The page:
In other words, Msp2 looked like a perfect candidate as a vaccine antigen.
Then why doesn't the host's immune system target Msp2 and knock out the infection? That part still didn't make sense. Palmer's lab found that infected cows do make antibody against Msp2, a lot of it; that's likely what drives down the number of pathogen cells and allows the cow to recover from acute illness. But why do pathogen numbers rise again a couple of weeks later? Why doesn't the cow clear the infection completely?
After months of protein and gene analysis, Palmer's team reached a stunning conclusion. The pathogen persists because the host no longer recognizes it—because Msp2 changes. It's still present, but it doesn't look like the Msp2 that was there before. Palmer's group found that at any given stage of the infection, several forms of Msp2 are present—and none of them are recognized by antibodies the host made in earlier stages. By altering the most abundant protein in its surface coat, Anaplasma avoids detection by antibodies the host has already made.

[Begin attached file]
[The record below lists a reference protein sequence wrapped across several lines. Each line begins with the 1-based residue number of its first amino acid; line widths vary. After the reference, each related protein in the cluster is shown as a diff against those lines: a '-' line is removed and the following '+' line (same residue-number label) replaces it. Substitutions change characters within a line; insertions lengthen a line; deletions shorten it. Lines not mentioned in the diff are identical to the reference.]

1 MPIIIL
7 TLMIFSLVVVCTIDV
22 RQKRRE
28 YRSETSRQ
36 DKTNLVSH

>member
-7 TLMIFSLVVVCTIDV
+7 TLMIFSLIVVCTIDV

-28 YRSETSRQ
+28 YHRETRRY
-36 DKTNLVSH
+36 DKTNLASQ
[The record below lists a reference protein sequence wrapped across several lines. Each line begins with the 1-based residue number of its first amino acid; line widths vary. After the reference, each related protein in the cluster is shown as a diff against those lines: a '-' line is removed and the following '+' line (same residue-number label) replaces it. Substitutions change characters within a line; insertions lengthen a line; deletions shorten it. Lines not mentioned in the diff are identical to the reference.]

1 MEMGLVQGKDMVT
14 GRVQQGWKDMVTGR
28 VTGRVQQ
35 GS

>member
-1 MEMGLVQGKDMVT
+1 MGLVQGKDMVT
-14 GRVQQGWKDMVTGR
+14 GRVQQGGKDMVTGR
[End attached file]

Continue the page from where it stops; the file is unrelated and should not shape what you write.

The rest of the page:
"That's why the immune system can never catch up with what's going on," says molecular biologist Kelly Brayton. She describes Msp2 as throwing up a smokescreen that allows Anaplasma cells to escape direct attack by the immune system. "Part of the job of this molecule is to be this thing that's going, 'Hey! Look at me!' Because it can change. So it's trying to attract the attention of the immune system, and then as soon as the host makes a response to that particular variant, it's moved on."
So how did Anaplasma do it?
Palmer calculated that a cow infected early in life might see
more than 1,000 variants of Msp2 over its lifetime. The